What’s most frustrating to me is that all of my previous justifications for Rey’s many talents don’t matter. I shouldn’t have to go through each of Rey’s skills and explain them in depth. Every single thing Rey does doesn’t have to have a clear origin story. People don’t ask this kind of justification for every talent that highly skilled male characters possess. When characters, male or female, are established as smart, tough, and adaptable, like Rey, we should be able to accept that when placed in life-threatening situations, they’re going to do whatever they can do to find a way to make it out alive.
Regardless of what misogynist, attention hungry nerdboys seem to think, women can be good at things. Women can be tough and resilient and intelligent and adaptable as fuck, and if you’ve got a problem with Rey because she uses what she’s learned through her life as a clever, hardcore survivor, maybe you need to talk to a few of the women in your life, because a lot of us — probably every single one of us, really — are good at all kinds of things. If you like, I can send you a list of all the things I’m good at. Some of them, I haven’t even been trained for. Shocker. Does that make me a Mary Sue? Obviously it doesn’t. It makes me a person who is good at things, sometimes without any specific reason for it, just like anyone else.
This is a much larger issue than just Rey and The Force Awakens. I’m not naïve to the fact that the criticism of Rey stems mainly from one person, Max Landis, and that it’s a pretty clear cry for attention and retweets rather than a legitimate criticism. The Force Awakens has gotten rave reviews. It doesn’t need my defense, and I certainly don’t like to add fuel to Max’s fire, but this goes beyond one movie.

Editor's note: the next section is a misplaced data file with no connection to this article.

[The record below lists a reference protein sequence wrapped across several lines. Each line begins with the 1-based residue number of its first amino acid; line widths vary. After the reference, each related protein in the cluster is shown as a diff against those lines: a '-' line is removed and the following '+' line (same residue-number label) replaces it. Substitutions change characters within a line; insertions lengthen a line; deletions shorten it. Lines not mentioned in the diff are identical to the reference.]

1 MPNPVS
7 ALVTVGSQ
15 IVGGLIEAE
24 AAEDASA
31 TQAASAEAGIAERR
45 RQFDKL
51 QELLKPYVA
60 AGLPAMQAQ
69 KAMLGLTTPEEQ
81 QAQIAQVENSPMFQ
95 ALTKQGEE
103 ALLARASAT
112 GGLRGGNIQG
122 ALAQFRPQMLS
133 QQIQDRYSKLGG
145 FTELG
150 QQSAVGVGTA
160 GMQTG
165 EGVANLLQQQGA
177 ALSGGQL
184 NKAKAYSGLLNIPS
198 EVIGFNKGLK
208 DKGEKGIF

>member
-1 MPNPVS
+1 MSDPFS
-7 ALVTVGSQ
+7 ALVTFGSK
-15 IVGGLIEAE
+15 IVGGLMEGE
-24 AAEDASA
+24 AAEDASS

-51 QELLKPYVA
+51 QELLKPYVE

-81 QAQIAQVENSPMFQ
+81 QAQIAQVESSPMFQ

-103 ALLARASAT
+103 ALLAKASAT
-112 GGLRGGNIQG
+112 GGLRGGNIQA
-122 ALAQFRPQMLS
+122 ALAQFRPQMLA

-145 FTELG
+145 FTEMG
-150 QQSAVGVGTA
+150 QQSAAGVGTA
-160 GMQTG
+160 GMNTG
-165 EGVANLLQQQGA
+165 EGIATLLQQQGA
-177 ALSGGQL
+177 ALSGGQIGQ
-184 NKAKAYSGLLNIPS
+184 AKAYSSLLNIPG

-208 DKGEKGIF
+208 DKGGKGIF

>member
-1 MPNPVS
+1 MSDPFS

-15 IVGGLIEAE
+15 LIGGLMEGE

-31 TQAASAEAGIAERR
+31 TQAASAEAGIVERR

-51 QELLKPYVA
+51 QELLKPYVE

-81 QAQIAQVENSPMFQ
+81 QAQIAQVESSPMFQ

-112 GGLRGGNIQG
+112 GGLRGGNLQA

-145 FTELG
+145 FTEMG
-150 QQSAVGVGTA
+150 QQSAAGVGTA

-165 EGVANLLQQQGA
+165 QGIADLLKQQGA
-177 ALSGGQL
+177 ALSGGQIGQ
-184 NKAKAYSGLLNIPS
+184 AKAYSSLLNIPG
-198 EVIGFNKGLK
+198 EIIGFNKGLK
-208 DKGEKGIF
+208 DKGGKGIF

This is about how people talk about female characters in film in general. It’s about the hypercritical standards female characters are expected to adhere to. Just as women are held to impossibly high standards in real life, female characters can’t seem to win in movies. Female characters are too weak if they aren’t strong enough. But careful! Because if they’re too strong, they’re not realistic. With these irrational standards, what could female characters do to please all men? One thing, from what I’ve seen: They could give it up and be male characters.
So the problem exists, but how do we fix it? That’s the big question, and sadly, I don’t have the answer. I don’t know what can be done. But I do know that it’s important to talk about issues such as this one. If nothing else, it feels nice to defend my girl Rey, because she’s kickass, y’all, and I really love the idea that a generation of children will get to grow up with a character like her as a role model.
One final point: I don’t want to perpetuate the idea that just because Rey is a female character, she’s above criticism. Criticizing what you consider to be a flawed or boring character doesn’t necessarily make you a lady-hating fool. But before you criticize Rey for her talents, consider how you felt about Luke or Anakin. About James Kirk, James Bond, Indiana Jones, any male superhero, or hell, just about any male protagonist in any movie. When female characters are good at things, people call them “Mary Sues”, but when male characters are talented, people call them heroes. Language is important. Awareness as to what we expect from male and female characters matters. And if we’re going to hold female protagonists to ridiculous standards, for goodness’ sake, we’d better do it for the men too.